War Rape And Violent Crimes Against Women

The emphasis of international law has traditionally been on inter-state conflict, but violence against women in war circumstances has only lately been addressed. 

Despite the fact that Hugo Grotius, the founder of international law, specifically mentions rape in his study of war, women have long been considered part of the spoils of war. 

That viewpoint is still prevalent in many areas of the globe. 

Women are often subjected to unjustified attacks during war circumstances, especially when they are not regarded simple property to be traded between defeated and victor. 

The United Nations has been compelled to confront violence against women in war circumstances as a result of recent initiatives by global feminist campaigners. 

The Beijing Platform for Action has had a significant impact on the international community's efforts to avoid violence against women in conflict. 

Furthermore, feminist theorists argue that women's bodies have become the battlefield in conflict, that rape and forced pregnancy employed in genocidal campaigns are aspects of genocide, and that rape adds layers of difficulties to the postwar healing process. 

Rape in battle typically involves non-combatants from the opposing side, although rape among military members is also a problem in combat circumstances. 

Despite the fact that both international law and most military rules of conduct ban targeting noncombatants, rape was and continues to be ignored. 

Rape, for example, was seen as an unwelcome but unavoidable aspect of military operations during World War II. 

This mentality is only the top of the iceberg, as bad as it is. 

Rape is frequently utilized in a systematic way as part of military strategy during wartime. 

Human rights groups in the former Yugoslavia, for example, documented at least five distinct ways that rape was utilized as part of the war effort. 

Rape was first utilized to terrorize and intimidate a population prior to the military assault. 

The Serbs then used rape as part of their assault and conquest tactics against a town or area.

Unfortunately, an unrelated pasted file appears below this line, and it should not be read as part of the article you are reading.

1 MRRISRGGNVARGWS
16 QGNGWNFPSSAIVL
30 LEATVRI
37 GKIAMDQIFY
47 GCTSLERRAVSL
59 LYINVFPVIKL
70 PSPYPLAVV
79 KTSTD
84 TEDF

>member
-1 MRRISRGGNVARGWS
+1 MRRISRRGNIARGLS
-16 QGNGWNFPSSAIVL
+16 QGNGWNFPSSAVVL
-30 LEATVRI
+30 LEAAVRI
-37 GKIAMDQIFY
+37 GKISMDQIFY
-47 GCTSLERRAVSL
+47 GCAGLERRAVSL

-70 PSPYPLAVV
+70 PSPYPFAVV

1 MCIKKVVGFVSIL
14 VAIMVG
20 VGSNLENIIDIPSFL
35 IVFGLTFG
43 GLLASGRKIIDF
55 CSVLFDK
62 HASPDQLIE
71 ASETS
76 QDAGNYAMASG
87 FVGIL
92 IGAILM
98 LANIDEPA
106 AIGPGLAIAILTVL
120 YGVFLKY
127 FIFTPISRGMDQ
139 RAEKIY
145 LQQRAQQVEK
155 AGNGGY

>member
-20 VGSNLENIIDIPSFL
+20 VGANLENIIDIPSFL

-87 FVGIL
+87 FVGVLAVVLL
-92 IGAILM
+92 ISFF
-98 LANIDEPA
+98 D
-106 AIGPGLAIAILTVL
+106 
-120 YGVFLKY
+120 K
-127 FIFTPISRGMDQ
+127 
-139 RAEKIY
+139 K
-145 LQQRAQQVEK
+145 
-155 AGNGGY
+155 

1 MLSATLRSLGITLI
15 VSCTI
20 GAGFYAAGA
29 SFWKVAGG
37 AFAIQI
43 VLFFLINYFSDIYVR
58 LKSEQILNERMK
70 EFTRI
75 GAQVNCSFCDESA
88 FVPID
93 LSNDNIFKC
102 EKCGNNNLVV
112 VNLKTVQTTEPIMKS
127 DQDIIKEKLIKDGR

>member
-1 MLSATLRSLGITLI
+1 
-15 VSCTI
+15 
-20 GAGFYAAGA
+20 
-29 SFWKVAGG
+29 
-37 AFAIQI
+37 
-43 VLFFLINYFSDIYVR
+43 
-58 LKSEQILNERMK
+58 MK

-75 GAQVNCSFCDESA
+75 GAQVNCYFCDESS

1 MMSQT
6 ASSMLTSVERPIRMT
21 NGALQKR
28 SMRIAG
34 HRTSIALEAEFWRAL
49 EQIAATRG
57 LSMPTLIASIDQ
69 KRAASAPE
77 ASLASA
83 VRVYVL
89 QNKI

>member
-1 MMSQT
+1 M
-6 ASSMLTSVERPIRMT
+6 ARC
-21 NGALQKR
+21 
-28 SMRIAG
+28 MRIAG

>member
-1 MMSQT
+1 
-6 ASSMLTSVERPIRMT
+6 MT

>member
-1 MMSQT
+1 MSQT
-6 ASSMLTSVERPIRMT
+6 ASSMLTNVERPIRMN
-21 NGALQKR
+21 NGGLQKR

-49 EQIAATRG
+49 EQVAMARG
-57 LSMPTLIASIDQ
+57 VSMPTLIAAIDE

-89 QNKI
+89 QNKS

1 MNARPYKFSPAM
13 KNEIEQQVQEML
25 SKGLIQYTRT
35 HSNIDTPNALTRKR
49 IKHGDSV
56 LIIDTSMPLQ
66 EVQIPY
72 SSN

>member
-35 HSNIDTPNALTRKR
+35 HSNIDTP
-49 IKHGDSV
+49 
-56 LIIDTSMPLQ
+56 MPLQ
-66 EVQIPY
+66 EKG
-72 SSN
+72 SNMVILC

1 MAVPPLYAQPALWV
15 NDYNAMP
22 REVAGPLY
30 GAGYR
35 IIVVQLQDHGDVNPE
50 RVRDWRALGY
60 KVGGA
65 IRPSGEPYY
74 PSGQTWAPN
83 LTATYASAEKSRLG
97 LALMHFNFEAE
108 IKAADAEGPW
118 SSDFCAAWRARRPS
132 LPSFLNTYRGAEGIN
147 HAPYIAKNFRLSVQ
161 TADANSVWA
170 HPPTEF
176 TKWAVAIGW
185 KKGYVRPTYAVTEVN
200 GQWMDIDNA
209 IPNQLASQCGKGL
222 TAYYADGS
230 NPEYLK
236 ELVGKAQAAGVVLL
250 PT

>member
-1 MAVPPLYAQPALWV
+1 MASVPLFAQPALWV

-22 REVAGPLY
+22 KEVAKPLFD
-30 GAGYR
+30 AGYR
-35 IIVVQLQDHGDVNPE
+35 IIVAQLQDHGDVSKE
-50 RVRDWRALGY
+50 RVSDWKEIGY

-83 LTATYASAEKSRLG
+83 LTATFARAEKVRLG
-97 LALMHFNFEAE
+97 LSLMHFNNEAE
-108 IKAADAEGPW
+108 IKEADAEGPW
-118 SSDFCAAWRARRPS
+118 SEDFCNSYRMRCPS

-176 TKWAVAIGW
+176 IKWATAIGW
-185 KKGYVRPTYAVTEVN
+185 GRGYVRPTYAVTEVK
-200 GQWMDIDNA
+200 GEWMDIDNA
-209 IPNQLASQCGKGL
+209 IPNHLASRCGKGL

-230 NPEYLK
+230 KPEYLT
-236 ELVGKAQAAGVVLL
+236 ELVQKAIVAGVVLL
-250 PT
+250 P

Women were raped or taken prisoner for use in rape camps; males were raped or taken prisoner for use in rape camps. 

Rape camps were facilities that were taken over solely for the purpose of sheltering women who had been raped on a regular basis for months. 

The rape camps also had a further purpose. 

Because the Serbs thought that a kid inherited his or her father's ethnicity, the rape camps were also used to forcefully impregnate women and force them to carry the child to term. 

Rape and forced pregnancy were therefore used as weapons in the ethnic cleansing effort. 

Fourth, in detention and refugee facilities, rape was committed solely for the purpose of rape. 

Finally, some women were imprisoned in so-called "bordello" camps, where they were mercilessly raped until they died. 

However, these acts of rape are not limited to the former Yugoslavia. 

Every war scenario include rape and other kinds of sexual assault, with women being the primary victims. 

Men's bodies, on the other hand, are used as weapons in battle. 

Men refer to their penises as extensions of or interchangeable with their weapons, according to several anecdotal reports from victims of war rape. 

This dubious and disturbing conflation of penises and weapons is even reflected in a military marching chant: 

‘This is my weapon, this is my rifle.' I fire bullets with this, and I have a good time with it.' 

We saw two significant genocide operations in the early 1990s, both of which utilized rape as a primary method of genocide.